Lifshitz: Both. They were friends outside of school and then co-workers as well who just didn’t get it. You know we — I think the term privilege gets thrown around a lot and I think means a lot of different things, but I do think when you are comfortably in the majority, you just don’t think about it. You don’t think about how often you bring up your husband or your wife. You don’t think about how many times a kid asks a question that you are revealing personal information about yourself. And so I do think there was a piece of me that felt frustration with those kinds of questions, but even that I wouldn’t classify that as negative, it was just not getting it yet. So yeah, I’ve been really lucky and I don’t know that I would be able to be as comfortably out as I am if I didn’t teach in a place that I felt like I was pretty sure I was going to be okay.
Gonzalez: That’s what I wanted to find out because I’m thinking there had to of been some pretty clear signs ahead of time that this was not going to be difficult. So what were some things that people did that gave you that impression?
Lifshitz: Well probably the biggest thing that I had going for me was that there was another woman in the district who had come out, and was married, and actually her wife also used to work in the district but then moved on to a different district. She was a band or orchestra teacher and so it felt a little different. She didn’t have like a classroom full of kids. She never really came out to a group of students like I was going to have to do, but she had pictures of her and her wife. They had adopted a child as well and were very open about that. She had pictures of her family up and so she sort of blazed this trail five or six years ahead of me. So I knew that the district was supportive of her. I knew that she didn’t, to my knowledge, there wasn’t any big backlash. And in fact when I first went and talked to my principal, right before I was going to come out to the parents, one of the first things she did was give me the phone number of this woman and said, you know call this woman, she’s been through this in our district. Just let her tell you how she did it. You know, let her share with you her story. So that was kind of this huge sign that it was going to be okay, that I wasn’t going to face a whole lot of backlash.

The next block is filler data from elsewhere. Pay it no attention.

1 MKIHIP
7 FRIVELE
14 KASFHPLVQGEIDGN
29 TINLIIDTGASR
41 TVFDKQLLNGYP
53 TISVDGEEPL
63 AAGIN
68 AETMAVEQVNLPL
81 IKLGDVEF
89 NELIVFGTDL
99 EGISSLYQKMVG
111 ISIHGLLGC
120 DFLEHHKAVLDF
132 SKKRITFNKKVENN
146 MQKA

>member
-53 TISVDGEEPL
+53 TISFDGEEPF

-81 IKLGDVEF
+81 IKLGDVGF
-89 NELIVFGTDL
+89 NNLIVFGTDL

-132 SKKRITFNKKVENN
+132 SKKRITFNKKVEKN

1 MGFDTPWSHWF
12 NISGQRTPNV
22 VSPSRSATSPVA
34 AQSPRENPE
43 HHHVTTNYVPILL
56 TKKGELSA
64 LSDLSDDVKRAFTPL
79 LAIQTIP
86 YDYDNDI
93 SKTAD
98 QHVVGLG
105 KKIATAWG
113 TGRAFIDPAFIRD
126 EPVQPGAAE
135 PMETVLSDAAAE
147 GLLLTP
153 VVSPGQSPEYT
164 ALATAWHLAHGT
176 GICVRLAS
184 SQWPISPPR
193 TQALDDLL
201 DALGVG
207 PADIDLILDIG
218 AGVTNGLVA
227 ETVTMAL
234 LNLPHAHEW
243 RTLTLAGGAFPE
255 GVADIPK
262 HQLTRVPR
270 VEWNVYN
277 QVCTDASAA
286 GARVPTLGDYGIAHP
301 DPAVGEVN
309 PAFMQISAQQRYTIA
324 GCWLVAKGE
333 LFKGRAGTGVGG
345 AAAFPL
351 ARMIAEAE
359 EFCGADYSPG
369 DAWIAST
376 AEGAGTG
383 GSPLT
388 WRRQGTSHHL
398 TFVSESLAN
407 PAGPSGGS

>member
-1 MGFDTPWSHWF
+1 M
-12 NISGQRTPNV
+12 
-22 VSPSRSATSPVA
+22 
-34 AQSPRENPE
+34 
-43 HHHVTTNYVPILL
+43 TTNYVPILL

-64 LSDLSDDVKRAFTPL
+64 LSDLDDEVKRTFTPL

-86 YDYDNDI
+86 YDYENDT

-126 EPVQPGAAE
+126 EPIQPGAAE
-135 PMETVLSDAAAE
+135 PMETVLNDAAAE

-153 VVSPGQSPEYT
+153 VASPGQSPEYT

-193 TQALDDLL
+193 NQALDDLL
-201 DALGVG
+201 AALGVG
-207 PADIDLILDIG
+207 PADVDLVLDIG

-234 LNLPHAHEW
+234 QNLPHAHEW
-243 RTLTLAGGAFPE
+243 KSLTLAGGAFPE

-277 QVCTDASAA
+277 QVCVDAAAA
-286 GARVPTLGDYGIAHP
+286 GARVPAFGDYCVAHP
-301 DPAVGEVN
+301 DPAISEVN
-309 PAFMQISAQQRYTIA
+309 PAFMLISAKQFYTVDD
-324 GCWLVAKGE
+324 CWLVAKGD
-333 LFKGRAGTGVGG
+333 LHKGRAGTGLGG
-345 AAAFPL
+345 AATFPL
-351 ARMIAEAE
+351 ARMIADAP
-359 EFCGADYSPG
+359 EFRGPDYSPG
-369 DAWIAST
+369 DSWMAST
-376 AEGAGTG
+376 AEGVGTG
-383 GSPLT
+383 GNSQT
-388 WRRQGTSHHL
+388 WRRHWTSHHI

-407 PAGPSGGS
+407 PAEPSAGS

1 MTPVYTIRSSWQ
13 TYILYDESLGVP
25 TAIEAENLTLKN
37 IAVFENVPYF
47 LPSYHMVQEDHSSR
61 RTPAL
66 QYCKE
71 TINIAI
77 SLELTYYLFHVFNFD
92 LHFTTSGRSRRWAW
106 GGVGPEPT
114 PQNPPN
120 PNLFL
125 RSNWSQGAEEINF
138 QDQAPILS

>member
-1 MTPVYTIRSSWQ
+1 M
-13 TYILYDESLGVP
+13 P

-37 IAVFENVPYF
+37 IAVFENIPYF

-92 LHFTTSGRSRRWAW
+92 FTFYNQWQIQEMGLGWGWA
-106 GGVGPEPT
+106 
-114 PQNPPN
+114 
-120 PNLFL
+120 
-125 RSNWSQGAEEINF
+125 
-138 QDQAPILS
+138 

And another thing is just the community that I teach in. It is — It can be economically conservative, but socially pretty liberal and open minded. I think I knew that. That was just, you know the way that the community operated. Our high school had a Gay/Straight Alliance. There were, I knew that there were teachers at the high school who were out. There was a teacher at the high school who while teaching there had transitioned from being female to male. So I knew that there were these out individuals in the community and the school system. So I sort of felt like it was going to be okay. And honestly I knew my administrator and I knew that I was going to have her support. Just from who she was, I knew she would support me and that first conversation that I had with her was sort of like sealing the deal. Like you know what, if I have administrator support than I can deal with any kind of parent backlash. Then I really was just very lucky. And I guess that’s the thing. Even going into it I knew I was going to be okay. I really did. I knew I was going to be okay. I knew I wasn’t going to lose my job. I knew that I wasn’t going to have parents protesting or anything and I was still terrified.